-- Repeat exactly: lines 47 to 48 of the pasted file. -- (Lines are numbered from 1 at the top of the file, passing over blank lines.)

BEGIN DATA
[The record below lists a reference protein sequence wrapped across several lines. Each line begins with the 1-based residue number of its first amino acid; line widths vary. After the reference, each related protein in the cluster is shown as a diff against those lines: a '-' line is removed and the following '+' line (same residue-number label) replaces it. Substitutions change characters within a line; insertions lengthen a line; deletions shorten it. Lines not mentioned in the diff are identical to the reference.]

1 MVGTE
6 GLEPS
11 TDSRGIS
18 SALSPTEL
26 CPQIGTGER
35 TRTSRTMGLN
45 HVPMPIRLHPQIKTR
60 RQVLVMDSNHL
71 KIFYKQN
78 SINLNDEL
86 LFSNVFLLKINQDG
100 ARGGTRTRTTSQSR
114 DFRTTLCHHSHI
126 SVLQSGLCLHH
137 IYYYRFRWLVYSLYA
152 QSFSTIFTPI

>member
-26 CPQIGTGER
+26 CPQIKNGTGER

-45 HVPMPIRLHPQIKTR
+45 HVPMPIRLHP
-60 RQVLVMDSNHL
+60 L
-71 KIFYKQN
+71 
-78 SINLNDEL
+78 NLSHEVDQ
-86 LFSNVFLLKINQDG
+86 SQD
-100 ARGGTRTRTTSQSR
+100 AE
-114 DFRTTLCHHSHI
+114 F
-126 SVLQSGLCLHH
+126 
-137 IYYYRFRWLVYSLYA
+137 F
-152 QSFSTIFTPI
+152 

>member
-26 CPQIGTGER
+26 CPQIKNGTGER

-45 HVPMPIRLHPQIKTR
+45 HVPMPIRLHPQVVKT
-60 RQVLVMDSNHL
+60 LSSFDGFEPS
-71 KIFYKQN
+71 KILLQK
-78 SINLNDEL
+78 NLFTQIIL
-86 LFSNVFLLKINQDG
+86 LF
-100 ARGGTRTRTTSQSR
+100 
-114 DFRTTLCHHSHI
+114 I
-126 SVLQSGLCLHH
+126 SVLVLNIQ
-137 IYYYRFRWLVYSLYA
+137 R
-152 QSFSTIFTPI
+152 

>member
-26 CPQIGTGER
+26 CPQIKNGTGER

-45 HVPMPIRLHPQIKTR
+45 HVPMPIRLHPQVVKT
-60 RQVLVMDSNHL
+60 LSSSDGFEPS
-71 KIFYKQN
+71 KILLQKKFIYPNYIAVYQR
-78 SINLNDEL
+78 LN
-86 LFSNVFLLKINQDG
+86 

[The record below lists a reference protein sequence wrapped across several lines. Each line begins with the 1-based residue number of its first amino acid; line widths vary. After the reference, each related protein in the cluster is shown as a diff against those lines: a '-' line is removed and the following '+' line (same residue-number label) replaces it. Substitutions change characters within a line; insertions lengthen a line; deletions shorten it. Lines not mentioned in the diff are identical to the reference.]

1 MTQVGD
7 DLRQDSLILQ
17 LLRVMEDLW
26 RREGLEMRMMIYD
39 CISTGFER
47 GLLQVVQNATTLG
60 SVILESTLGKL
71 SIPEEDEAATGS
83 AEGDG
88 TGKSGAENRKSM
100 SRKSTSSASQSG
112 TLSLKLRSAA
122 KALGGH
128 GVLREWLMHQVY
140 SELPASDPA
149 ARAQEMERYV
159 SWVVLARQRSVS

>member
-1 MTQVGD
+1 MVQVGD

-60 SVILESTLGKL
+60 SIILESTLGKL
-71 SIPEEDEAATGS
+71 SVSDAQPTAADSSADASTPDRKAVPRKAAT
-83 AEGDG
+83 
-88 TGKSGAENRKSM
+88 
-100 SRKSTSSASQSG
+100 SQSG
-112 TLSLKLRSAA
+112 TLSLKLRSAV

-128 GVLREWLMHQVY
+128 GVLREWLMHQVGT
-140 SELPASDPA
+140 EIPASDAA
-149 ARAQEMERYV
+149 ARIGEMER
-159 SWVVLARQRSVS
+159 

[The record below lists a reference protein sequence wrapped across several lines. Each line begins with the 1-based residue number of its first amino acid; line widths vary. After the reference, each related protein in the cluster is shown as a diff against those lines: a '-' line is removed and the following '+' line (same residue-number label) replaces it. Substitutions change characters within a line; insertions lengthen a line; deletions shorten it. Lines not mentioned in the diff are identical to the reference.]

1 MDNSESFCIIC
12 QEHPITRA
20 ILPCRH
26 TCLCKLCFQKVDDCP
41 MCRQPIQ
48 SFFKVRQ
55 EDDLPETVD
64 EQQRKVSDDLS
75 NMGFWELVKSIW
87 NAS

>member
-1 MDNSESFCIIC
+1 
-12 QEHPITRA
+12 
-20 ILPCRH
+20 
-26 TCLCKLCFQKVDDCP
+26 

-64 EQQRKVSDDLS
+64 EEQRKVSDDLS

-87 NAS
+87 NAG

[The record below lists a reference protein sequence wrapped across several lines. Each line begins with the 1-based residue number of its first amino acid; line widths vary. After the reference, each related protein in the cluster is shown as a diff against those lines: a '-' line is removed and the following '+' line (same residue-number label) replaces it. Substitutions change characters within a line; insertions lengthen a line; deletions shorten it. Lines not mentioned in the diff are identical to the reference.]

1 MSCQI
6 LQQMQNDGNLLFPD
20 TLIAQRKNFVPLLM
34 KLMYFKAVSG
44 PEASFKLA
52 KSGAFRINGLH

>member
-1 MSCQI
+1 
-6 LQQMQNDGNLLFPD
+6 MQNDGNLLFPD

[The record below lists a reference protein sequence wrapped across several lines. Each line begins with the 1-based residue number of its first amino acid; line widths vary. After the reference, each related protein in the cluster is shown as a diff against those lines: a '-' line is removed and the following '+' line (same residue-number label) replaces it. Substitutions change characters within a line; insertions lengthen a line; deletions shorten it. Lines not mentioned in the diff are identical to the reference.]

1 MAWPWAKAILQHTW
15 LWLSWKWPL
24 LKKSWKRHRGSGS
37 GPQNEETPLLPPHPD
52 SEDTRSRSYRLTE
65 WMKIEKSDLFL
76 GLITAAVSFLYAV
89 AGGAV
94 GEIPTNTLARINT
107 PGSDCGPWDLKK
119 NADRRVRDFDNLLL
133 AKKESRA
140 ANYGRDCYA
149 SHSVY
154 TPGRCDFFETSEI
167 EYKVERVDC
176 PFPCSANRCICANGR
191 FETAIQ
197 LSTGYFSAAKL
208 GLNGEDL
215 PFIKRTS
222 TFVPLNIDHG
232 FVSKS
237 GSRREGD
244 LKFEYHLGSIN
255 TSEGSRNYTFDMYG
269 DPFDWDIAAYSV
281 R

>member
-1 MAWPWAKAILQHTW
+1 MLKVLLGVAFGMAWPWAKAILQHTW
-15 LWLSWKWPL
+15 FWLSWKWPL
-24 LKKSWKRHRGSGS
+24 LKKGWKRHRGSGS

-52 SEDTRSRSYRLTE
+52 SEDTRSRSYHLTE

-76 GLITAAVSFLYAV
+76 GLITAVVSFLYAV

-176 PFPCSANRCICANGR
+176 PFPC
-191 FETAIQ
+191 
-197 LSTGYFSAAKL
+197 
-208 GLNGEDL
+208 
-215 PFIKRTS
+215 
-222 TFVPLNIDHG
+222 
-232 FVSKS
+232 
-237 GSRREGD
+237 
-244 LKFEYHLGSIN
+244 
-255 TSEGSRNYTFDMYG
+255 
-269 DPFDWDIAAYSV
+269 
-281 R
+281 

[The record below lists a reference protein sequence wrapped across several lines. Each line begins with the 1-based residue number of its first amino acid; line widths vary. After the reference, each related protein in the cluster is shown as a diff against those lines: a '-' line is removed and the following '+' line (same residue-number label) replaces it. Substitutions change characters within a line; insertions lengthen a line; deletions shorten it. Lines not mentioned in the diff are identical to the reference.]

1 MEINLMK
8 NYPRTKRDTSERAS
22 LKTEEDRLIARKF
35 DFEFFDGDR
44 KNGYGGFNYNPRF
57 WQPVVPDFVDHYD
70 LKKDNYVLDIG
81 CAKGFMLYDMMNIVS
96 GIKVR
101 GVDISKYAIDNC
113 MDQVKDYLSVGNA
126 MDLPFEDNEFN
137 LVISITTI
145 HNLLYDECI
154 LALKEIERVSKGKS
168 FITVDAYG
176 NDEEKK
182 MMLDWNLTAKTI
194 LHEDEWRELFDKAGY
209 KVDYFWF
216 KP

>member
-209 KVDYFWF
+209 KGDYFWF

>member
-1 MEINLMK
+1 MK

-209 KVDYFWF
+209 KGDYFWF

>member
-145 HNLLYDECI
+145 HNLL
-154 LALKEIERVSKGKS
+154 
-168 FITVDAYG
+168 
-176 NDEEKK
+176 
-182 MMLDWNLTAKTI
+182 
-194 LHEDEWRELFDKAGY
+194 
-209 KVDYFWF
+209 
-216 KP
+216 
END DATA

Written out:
+60 LSSFDGFEPS
-71 KIFYKQN